No Rain!

The morning started with a breakfast meeting of the Adra Procrastinators’ Club, of which Steve and I are the founding members. Should we stay put or keep riding? The weather forecast for the day was for high winds, getting worse in the afternoon. The weather forecast for the next day was for rain. We’re eventually heading to Almeria, a city on the east coast. Do we stay where we are in our hostel and wait out the weather for a couple of days or do we brave the wind for a while and ride to the next main town of El Ejido, about 20km away? We discussed things back and forth over our respective pastry and bowl of oatmeal. As we looked out the window, the wind was blowing. Do we pack up for a short ride, find new accommodation or stay where we are? We continued to-ing and fro-ing between our options for quite some time. Finally…we decided to stay put for another day and wait for the weather to improve. Then…we thought, if we made it to El Ejido, it would at least take us part of the way to Almeria, which would be progress at least. Finally…we decided to ride to El Ejido. Then…we thought…oh, what they hey, let’s just do it, let’s just ride for Almeria! So that was the decision! We went from a decision to go nowhere, to a decision to go a small part of the way, to the decision to go the whole 58km and tackle the weather head on! So that’s what we’ve done! See, the thing about days like yesterday is they reset your “can do” barometer. You think, if we can do a tough day like that in the wind and rain, we can do this! So, with that decision FINALLY made, up we leapt, quickly packed up, swiftly put the room back into a better state of order from the one it was in as the “Hanging Gardens of Thermals, Socks and Tent Paraphernalia” and we were off!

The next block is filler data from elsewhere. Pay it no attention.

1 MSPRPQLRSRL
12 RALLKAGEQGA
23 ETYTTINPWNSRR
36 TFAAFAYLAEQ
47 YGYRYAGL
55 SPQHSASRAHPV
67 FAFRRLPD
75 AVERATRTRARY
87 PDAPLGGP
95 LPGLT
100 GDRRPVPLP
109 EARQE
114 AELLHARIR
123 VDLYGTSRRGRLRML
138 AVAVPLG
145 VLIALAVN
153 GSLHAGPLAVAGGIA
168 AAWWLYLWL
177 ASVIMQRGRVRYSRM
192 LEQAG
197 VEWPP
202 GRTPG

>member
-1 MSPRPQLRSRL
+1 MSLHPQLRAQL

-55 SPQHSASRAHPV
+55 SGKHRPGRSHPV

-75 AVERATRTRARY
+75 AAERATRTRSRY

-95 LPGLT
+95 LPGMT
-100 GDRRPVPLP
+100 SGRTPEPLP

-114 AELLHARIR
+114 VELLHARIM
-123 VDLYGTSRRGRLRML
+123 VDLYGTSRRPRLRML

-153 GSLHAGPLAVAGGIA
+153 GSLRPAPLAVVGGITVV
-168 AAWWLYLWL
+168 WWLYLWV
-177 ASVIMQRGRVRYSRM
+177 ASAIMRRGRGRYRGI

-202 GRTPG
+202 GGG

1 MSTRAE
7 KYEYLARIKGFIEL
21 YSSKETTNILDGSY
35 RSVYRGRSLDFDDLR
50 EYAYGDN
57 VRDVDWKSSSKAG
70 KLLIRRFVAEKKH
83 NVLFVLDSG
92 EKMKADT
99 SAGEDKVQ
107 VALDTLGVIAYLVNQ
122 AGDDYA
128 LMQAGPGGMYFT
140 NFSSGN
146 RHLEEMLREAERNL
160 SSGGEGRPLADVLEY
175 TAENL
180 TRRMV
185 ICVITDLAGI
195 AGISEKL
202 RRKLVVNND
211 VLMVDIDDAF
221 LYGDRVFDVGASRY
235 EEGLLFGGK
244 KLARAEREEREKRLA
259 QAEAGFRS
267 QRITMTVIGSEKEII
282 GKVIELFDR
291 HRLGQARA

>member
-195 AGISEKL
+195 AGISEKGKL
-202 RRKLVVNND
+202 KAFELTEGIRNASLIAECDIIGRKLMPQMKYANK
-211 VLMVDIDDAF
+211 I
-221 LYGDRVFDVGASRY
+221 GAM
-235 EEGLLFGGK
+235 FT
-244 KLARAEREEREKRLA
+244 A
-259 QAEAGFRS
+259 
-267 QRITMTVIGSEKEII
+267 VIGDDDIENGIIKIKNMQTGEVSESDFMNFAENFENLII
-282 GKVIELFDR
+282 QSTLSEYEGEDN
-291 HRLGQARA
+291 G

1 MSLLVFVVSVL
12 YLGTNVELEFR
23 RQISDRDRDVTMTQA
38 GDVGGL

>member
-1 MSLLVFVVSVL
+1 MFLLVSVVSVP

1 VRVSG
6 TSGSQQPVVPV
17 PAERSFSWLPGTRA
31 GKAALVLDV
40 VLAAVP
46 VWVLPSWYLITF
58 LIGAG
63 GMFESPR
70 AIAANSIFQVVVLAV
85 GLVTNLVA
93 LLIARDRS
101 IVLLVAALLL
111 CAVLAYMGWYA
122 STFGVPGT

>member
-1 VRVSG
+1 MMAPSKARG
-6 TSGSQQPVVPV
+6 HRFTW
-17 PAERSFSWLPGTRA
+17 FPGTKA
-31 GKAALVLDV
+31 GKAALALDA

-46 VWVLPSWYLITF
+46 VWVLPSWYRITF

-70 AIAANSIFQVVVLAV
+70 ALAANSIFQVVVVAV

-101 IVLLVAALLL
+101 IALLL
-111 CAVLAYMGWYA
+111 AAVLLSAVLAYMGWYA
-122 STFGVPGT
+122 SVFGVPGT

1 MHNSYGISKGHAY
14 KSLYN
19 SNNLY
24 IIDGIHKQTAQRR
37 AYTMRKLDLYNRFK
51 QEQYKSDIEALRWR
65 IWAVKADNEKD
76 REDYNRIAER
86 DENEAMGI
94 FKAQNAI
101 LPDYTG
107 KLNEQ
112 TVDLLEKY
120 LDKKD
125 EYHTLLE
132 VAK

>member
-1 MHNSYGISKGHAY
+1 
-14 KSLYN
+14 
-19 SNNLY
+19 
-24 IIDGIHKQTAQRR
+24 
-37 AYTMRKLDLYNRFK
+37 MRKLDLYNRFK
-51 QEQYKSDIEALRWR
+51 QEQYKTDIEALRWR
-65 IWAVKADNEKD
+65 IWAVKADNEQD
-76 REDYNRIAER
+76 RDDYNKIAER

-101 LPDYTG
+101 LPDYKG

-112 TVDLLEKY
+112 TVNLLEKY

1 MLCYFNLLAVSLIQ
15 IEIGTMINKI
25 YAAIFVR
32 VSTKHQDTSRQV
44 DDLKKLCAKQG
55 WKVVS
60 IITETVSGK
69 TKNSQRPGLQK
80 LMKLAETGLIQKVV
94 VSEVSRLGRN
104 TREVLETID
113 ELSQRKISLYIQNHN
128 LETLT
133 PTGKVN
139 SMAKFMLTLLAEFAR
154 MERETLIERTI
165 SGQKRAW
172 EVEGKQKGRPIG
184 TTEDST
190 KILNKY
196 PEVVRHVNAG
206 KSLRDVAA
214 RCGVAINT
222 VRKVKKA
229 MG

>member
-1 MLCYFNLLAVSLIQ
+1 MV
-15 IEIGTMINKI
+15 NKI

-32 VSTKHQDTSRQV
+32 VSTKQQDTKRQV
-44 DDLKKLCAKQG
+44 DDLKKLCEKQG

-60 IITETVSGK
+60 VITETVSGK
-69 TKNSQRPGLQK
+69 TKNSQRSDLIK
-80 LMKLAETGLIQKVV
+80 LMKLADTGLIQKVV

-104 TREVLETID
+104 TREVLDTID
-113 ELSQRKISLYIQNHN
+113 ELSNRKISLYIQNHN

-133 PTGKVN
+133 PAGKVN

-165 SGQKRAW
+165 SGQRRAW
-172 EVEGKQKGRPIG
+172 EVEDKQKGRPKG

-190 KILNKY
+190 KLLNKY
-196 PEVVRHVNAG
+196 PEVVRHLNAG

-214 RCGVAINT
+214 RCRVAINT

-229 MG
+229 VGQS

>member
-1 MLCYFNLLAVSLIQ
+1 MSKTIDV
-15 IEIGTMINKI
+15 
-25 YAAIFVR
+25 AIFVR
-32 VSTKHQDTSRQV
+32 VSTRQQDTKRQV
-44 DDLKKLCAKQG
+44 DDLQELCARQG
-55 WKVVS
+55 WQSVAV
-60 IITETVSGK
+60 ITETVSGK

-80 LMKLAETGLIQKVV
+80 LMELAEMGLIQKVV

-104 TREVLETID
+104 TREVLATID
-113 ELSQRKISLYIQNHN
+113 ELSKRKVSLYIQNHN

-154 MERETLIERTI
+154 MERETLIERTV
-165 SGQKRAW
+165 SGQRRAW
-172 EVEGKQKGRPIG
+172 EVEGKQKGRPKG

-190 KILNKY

A fairly calm start to the day
A fairly calm start to the day

At least the sun was shining, there was no rain and the wind, so far, wasn’t too bad. The legs were a bit tired, but they’d soon get into the swing of things as we went along. As we headed up a road, Steve called a stop to proceedings and redirected us to another road that would take us along the coast. We rode past a group of road workers and bless ‘em, they all gave us big smiles, waves, “Bom Dias”, “Holas” and something else that I don’t know, but it sounded encouraging! Nothing like a friendly encounter to spur you on for the day. We rode up a hill (the quads were still talking a little bit and saying they would have liked a bit more rest, thank you very much, but they came up trumps nevertheless and powered the pedals up that hill). We stopped at the top for a drink and along came a little brown dog from round the side of one of the many plastic hot houses that dot the landscape. This little fella was practically turning himself inside out he was wagging his tail so much. At last! A friendly dog! I knelt down and talked to him. He put his ears back and wagged flat out as he gingerly came up to say hello and sniff my hand. We chatted for a little while and he was very friendly and polite. Then we got back on our bikes and rode off and…BARK…BARK…BARK…BARK!!! That little fella started shouting at us! Would you believe it. We’d just got acquainted, had a lovely little chat, he was wagging his tail flat out, but as soon as we go from two legs to two wheels, he starts hurling abuse at us! Fair dinkum! I’d love to know what dogs think when they see us. We’ve passed many a placid looking canine, walking along beside its family, paying no attention to other people walking by and then we come along and that placid pooch instantly becomes a foaming snarling beast intent on ripping our legs off! What is it!? So what was the deal with this nice little brown dog we had met so nicely, that as soon as we became a moving object, we became fair game for the shouting and the fangs!? I don’t know. (Insert shoulder heaving long sigh here!)